The Trial and Hanging of Albert LeBeau
Near the end of June 1921, the first Northwest Territories court convened in Fort Providence to hear charges of murder brought against Albert LeBeau; a Dehcho Dene man accused of murdering his wife, Adelaide.
In 1920, LeBeau, an employee of the Fort Providence Roman Catholic Mission, and his pregnant wife were on their trapline outside Fort Providence. LeBeau returned to Fort Providence after a few weeks on the trapline to say that his wife had given birth, abandoned the child then committed suicide. A Royal Canadian Mounted Police officer examined the scene, believed that the suicide was a setup, and charged LeBeau with murder.
Typically, in this period, crimes of this nature would have gone to trial in Edmonton, but in this case, the [Dominion of Canada government decided to hold LeBeau’s trial in the North. It was decided that the legal party could accompany the Commission negotiating Treaty 11, which planned to be in Fort Providence near the end of June 1921.
Not only would the judge, prosecutor, defence lawyer, and court clerks be able to travel north with the Treaty Commission, but there were many Dene gathered in the community. The Canadian government intended that the people would learn a valuable lesson about the long arm of the Canadian judicial system. The trial occurred immediately after the signing of Treaty 11 at Fort Providence.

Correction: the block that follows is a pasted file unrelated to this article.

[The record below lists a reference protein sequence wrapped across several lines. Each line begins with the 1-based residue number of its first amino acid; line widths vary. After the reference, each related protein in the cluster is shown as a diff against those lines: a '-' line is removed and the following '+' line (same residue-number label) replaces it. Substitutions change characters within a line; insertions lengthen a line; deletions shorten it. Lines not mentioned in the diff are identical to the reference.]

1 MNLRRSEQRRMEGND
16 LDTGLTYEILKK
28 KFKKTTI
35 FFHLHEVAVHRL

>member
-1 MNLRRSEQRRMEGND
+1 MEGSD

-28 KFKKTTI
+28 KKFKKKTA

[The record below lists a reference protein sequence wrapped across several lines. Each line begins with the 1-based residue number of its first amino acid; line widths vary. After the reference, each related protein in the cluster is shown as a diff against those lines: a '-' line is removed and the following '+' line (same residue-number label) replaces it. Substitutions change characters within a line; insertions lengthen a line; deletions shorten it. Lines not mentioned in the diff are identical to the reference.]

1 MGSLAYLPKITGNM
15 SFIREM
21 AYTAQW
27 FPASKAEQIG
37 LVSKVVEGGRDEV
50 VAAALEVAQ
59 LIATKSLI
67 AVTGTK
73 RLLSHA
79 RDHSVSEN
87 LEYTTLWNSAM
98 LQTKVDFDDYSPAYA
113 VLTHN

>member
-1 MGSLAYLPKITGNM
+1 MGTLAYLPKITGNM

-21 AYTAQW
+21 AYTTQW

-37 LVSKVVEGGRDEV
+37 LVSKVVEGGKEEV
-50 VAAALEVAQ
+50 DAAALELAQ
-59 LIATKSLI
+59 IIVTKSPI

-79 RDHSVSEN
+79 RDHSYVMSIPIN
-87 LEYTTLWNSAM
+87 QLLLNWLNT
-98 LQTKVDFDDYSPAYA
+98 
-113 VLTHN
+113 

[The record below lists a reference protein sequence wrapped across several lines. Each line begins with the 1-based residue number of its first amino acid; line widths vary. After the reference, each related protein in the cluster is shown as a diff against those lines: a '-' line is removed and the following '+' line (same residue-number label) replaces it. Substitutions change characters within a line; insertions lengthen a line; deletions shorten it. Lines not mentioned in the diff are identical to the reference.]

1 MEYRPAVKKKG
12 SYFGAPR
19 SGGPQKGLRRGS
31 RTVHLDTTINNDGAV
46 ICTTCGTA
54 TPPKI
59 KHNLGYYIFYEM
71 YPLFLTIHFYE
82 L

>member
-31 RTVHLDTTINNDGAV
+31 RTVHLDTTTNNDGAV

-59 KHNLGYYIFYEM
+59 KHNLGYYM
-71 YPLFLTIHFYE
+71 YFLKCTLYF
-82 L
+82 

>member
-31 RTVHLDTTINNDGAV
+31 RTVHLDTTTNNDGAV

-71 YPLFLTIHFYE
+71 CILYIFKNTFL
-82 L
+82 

In front of the crowd gathered at the Fort Providence Mission, Albert LeBeau was found guilty of murder and sentenced to hang. The trial judge recommended that LeBeau’s death sentence be commuted and that he should serve his time in jail. The Department of Justice would hear nothing of it, and they proceeded to arrange for the hanging in November at the Fort Smith jail.
Albert LeBeau was transported to Fort Smith, and by mid-October, the Dominion hangman was on his way north. On the morning of November 1, 1921, the Northwest Territories first court sentence was carried out. It is unclear what defence or translation services LeBeau accessed or what lesson on Canadian justice was presented to the watching people. Canadian legal systems soon dominated the northern systems altering how ancient and traditional legal systems that had been in place for millennia would be recognized by the colonial government.